The Bookseller, via The Digital Reader, reports on stern words by Nick Kent, managing director of Peter Owen Publishers. He claims “I do think the library service has completely betrayed the publishing trade in Great Britain”.

Surely no publisher can really blame their customers for not buying their product. Everyone has a budget, and customers have to make choices among all available products they might buy — and there’s absolutely nothing wrong with that. Maybe Peter Owen isn’t publishing books which are important enough for libraries to buy. It so ill behooves a publisher to make a complaint like this that I want to believe that Mr Kent didn’t really mean it, and was quoted out of context. We all know that in the heat of debate words can come out of our mouths in a sequence which doesn’t really reflect what we believe. However his quoted words do go on, on theme, for long enough for this to seem an unlikely excuse.

We are all aware of the funding reductions faced by libraries, particularly severe in the UK right now, as attested by The Guardian and The Bookseller. I don’t think anyone, including Mr Kent, should be under any illusion that government funding to libraries comes trailing an implication that part of these funds are intended to support the book publishing industry. If the current UK government’s austerity policies contained an exception for independent publishing, I think we’d all know about it.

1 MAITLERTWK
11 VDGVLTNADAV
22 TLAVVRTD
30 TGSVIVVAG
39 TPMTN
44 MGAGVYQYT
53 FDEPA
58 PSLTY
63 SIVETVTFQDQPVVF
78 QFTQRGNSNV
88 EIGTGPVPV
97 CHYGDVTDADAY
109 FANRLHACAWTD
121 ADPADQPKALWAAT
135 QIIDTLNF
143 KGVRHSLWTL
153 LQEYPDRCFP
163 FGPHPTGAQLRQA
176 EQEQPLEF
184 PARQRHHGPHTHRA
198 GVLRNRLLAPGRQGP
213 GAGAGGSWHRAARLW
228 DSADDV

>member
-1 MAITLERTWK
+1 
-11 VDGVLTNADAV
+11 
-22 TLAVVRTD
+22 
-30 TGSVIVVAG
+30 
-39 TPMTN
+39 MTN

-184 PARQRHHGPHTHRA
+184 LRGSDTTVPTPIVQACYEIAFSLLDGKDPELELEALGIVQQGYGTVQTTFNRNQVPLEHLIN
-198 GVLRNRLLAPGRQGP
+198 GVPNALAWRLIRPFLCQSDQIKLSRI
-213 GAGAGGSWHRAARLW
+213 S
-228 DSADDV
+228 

Maybe once upon a time it was possible for publishers to budget for a sale of about 1,000 copies to libraries, but that was a nice temporary freak, not some built-in right, even if it did last for 30 years or so. Things are harder now. I don’t believe publishers will stop publishing books: people will keep on writing them, and many of them will want some assistance in getting them out. Publishing companies have gotten used to making good money. It is harder now, and will continue to get harder. Books that just wash their faces financially may well be the new normal. With so many books out there now, and all of them potentially immortal, it just becomes necessary to make the books we do publish as excellent as possible. The second-rate or just OK cannot slide by as it may have done in the past.

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